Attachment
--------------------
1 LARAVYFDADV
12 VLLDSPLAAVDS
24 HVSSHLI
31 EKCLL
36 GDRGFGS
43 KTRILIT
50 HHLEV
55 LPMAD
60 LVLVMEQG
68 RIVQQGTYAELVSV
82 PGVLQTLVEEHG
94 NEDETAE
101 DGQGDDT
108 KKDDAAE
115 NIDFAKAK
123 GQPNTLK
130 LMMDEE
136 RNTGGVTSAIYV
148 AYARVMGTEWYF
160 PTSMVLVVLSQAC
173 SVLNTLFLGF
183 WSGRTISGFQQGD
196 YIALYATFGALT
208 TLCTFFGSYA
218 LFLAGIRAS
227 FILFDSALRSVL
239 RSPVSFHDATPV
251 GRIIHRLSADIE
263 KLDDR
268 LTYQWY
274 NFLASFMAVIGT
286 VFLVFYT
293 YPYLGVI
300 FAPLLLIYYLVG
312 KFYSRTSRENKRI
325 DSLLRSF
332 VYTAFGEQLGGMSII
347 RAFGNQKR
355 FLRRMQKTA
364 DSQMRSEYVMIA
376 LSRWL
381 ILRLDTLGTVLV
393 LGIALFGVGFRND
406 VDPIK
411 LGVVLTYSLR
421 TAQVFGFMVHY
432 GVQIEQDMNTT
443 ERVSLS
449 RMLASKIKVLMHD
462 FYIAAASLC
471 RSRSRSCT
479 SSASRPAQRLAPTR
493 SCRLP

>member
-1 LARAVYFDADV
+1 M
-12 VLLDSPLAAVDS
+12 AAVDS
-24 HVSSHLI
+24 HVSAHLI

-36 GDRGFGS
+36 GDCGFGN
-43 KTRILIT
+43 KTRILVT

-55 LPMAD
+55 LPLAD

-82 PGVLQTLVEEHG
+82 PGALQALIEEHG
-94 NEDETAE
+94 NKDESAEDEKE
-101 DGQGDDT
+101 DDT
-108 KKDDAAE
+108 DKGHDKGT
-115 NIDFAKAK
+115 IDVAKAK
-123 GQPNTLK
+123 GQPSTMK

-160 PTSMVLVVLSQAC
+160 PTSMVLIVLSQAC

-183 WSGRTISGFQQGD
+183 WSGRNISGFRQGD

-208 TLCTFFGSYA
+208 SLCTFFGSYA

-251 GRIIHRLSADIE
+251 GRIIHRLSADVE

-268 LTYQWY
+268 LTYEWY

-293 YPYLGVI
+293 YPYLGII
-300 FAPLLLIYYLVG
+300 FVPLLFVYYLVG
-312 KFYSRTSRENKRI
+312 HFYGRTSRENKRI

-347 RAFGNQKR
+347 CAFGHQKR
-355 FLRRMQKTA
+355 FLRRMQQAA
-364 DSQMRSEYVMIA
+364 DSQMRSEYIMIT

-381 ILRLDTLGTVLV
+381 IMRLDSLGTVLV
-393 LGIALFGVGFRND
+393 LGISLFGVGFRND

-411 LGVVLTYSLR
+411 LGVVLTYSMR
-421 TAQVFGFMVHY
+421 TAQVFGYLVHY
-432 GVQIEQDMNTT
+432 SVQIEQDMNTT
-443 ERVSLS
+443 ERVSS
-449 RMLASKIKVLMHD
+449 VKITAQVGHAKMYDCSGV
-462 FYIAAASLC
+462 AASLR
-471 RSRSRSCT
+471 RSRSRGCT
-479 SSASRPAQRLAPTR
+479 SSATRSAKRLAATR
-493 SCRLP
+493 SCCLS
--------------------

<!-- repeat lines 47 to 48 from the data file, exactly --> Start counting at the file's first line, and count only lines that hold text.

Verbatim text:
432 GVQIEQDMNTT
443 ERVSLS